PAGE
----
There’s a pretty sad story from Walmart that you’ve probably heard about by now:

By 4:55, with no police officers in sight, the crowd of more than 2,000 had become a rabble, and could be held back no longer. Fists banged and shoulders pressed on the sliding-glass double doors, which bowed in with the weight of the assault. Six to 10 workers inside tried to push back, but it was hopeless.

Suddenly, witnesses and the police said, the doors shattered, and the shrieking mob surged through in a blind rush for holiday bargains. One worker, Jdimytai Damour, 34, was thrown back onto the black linoleum tiles and trampled in the stampede that streamed over and around him. Others who had stood alongside Mr. Damour trying to hold the doors were also hurled back and run over, witnesses said.

Damour’s injuries were fatal.

I almost always respond to things like this with a cold curiosity before anything else. So here is what I was curious about: Walmart was closed? Half of the reason I’ve historically shopped at Walmart is because it does not close. Not in the big city of Colosse or the rural locations in Deseret. I was vaguely aware that some did somewhere and maybe this is one of them.

I’ve always wondered how 24-hour stores handle events like this. I got a taste several years ago when John Fustle, Hubert Graham, Dennis Loxley, and I (maybe Web was there, too, I can’t recall) went around from location to location trying to get ahold of PlayStation 2’s when they were originally released. Walmart was one of the places that we stopped. I remember wondering how they would handle people piling up in their store for the release that was supposed to happen at 8:00 or so. Or maybe they would keep everybody in line outside the place or something. The answer, it turned out, was that they secretly started selling them at 6:00 and were sold out by 7:45 when we got there.


Category: Market

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11 Responses to Retail Rodeo Stampede

  1. Peter says:

    This particular Wal-Mart, and the adjacent mall (Green Acres Mall) is well-known for attracting a rather rough crowd.

  2. thebastidge says:

    Another opportunity to dis Walmart simply cannot be passed up.

    It seems every year the same story is published, and it has nothing to do with the particular store, it is simply an insanity that runs among people fueled by advertising. Nothing could compel me to go shopping on Black Friday- even the silly name is overly dramatic.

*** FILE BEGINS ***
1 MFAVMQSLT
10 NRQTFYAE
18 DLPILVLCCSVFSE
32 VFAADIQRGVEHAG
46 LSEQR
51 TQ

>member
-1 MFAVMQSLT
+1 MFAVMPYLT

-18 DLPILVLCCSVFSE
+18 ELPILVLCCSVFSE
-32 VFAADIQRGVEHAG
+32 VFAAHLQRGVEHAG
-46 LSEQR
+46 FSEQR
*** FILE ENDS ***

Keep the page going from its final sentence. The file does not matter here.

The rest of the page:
So many assumptions in the story: why should a crowd become a rabble simply because no cops were around? Would cops being present have stopped it?

  3. David Alexander says:

    Walmart was closed?

    That Wal-Mart is not a 24hr location, nor are any of the Wal-Marts in the area. OTOH, near me, one supermarket is open 24/7 (PathMark) with others closing at either midnight or 2AM (Stop & Shop or Waldbaum’s).

    This particular Wal-Mart, and the adjacent mall (Green Acres Mall) is well-known for attracting a rather rough crowd.

    I suspect Trumwill may edit this portion of my comment…

    While the Wal-Mart mentioned in the article is located in Valley Stream, a mostly white village on the border with NYC, most of the patrons come from Southeastern Queens and eastern Brooklyn. While SE Queens is a mostly black area that holds a sizable number of the city’s high prole and middle class black population, the mall has a garnered a bad reputation over the past decade or so, and I know of plenty of high prole and middle class black people who openly avoid going there.

    As a disclaimer, I must advise that until I moved into Long Island, I was a heavy user of that mall, and since moving, my trips to said mall have effectively dropped off as Roosevelt Field/The Source is much closer and offers a larger selection.

  4. trumwill says:

    Larry, I’m not anti-Walmart. I just find the story to be interesting.

  5. trumwill says:

    I thought NYC was the city that never sleeps. Yet Walmart does? What’s wrong with this picture?

  6. David Alexander says: